Distilling vodka from San Francisco’s fog

By the time tonight’s partying starts to wind down, will you be IN A FOG? You might be if you’ve been imbibing the drink Lee Cowan has discovered:

Although you might think that a vodka still would be a great place to ring in the New Year — it’s actually just a giant tease. You can’t drink any of it straight right out of the tap, because at this point in the process, it’s 190 proof.  

“Oh!  Yep!” cried Cowan.

“It almost evaporates right away,” said Caley Shoemaker, the head distiller at Hangar 1 Vodka. “That’s why it’s called a spirit!”

Hangar 1 gets its name from its home, an old airport hangar at what used to be the Naval Air Station in Alameda, across the bay from San Francisco.

You can make vodka out of just about anything that ferments, but here’s something you might not know: “Your average bottle of vodka is actually about 60% water,” Shoemaker said.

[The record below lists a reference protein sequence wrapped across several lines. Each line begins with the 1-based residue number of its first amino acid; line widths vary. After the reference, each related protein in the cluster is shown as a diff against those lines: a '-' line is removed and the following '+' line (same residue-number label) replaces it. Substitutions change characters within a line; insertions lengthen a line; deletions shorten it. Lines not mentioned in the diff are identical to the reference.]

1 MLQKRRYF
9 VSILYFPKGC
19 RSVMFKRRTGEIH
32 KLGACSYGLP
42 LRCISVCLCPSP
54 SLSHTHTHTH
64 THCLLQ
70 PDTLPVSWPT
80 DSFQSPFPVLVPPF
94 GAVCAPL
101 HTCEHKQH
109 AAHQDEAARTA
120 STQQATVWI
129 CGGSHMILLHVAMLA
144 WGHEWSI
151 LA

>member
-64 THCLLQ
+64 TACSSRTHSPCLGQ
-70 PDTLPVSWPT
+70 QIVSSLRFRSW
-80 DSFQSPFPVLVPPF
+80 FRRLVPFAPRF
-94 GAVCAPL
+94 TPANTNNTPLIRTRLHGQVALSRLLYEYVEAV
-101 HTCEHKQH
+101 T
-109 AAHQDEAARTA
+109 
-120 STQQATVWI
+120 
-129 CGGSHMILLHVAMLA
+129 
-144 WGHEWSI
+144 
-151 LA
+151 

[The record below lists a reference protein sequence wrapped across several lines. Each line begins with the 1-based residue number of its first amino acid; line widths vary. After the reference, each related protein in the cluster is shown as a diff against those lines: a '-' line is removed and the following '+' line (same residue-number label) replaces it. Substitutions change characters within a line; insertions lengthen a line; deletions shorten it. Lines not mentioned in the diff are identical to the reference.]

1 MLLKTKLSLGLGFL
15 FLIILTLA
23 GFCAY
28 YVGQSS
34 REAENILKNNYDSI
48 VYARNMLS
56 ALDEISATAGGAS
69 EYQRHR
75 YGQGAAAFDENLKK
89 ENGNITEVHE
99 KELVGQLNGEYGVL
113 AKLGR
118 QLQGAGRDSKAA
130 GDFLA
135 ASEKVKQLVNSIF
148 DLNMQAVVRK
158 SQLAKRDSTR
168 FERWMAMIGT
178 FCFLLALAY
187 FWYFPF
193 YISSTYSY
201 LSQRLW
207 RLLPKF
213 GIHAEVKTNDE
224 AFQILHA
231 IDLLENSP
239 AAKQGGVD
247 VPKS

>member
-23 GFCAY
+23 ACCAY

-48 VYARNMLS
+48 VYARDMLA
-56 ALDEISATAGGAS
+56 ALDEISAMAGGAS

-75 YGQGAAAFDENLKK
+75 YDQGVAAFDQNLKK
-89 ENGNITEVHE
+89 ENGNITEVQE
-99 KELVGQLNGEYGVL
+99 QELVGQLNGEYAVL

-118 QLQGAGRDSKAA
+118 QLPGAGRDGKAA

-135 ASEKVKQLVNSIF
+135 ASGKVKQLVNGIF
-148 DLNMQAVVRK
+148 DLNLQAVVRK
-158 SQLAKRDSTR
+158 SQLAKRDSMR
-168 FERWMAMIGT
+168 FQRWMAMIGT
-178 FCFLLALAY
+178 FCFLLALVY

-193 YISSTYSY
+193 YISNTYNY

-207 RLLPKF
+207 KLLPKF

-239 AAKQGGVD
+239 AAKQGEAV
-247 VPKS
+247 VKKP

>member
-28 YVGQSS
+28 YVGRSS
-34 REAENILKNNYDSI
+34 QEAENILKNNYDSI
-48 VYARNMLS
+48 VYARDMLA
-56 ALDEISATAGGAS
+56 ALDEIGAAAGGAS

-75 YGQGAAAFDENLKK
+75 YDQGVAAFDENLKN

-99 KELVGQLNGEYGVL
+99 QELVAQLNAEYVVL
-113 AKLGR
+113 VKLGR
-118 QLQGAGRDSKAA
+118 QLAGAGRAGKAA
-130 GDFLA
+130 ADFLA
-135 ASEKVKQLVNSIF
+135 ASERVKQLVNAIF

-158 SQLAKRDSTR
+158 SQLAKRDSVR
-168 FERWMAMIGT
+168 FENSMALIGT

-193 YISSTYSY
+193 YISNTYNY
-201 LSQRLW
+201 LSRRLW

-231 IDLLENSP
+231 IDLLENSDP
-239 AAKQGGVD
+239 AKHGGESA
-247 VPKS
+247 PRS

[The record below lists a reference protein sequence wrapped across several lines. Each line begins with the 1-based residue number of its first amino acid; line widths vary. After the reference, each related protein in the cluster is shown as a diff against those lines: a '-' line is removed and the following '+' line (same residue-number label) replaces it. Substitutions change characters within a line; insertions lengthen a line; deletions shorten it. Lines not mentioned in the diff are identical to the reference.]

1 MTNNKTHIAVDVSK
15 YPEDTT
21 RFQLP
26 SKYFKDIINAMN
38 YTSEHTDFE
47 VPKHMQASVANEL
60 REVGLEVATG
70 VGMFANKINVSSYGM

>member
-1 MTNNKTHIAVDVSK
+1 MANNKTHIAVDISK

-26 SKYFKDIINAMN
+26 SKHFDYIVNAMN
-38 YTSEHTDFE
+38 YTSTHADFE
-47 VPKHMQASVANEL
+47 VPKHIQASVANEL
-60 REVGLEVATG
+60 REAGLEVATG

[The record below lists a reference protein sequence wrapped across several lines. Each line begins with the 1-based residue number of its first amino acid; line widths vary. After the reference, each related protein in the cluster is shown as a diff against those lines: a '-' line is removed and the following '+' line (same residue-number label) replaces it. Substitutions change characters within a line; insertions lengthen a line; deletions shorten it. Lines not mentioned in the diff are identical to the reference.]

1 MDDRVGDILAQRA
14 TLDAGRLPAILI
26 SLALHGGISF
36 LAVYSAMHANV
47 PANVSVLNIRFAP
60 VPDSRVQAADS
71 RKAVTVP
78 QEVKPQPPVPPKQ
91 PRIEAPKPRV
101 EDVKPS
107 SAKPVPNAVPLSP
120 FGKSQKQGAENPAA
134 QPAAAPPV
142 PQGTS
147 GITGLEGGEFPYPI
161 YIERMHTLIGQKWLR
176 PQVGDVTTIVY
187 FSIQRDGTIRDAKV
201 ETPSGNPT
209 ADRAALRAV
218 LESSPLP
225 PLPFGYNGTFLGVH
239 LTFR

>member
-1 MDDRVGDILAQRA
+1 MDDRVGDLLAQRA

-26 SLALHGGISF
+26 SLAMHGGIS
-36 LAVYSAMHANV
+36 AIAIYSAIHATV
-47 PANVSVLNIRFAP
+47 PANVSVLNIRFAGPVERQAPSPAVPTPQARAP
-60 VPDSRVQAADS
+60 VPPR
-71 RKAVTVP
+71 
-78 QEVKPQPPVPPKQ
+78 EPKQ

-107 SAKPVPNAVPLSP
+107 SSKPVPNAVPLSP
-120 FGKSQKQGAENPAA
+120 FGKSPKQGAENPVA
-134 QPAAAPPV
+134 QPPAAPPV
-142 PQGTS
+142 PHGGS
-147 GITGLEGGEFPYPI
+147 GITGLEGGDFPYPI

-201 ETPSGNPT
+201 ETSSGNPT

Caley Shoemaker, of Hangar 1, with bottles of Fog Point Vodka, made from water pulled from the air. 

CBS News

And the water has a ton of influence on the final flavor.

Water, however, is a pretty coveted commodity in California, having just emerged from several years of drought. So, Shoemaker decided she’d experiment with a more sustainable option, and try to squeeze water out of an icon: San Francisco’s famous fog.

“Turned out no one had tried it, which I was kind of surprised about,” she said. “With all this fog!”

A quick meteorological lesson: fog is essentially made of tiny, floating water droplets — and, it turns out, those drops have a flavor. “It’s water, so it’s very nuanced,” she said.

According to Cowan, fog water is kind of like licking a wet rock, but in a good way.

“It almost, like, whispers to the places the fog traveled,” Shoemaker said. “I mean it sounds kind of silly, but with all that little bit of salinity and minerality, you can almost, like, taste the journey of the fog.”

Still, coaxing that water literally out of thin air does take a bit of engineering.  

Hangar 1 enlisted the help of Chris Fogliatti, who has been wrangling clouds for years. He’s a volunteer with a Canadian non-profit called FogQuest, which has been constructing special nets to catch fog in the mountains of Africa, Asia and Latin America since early 2000.

Nets can collect the water from fog at a rate of about 3-4 liters of water per square meter per day.

CBS News

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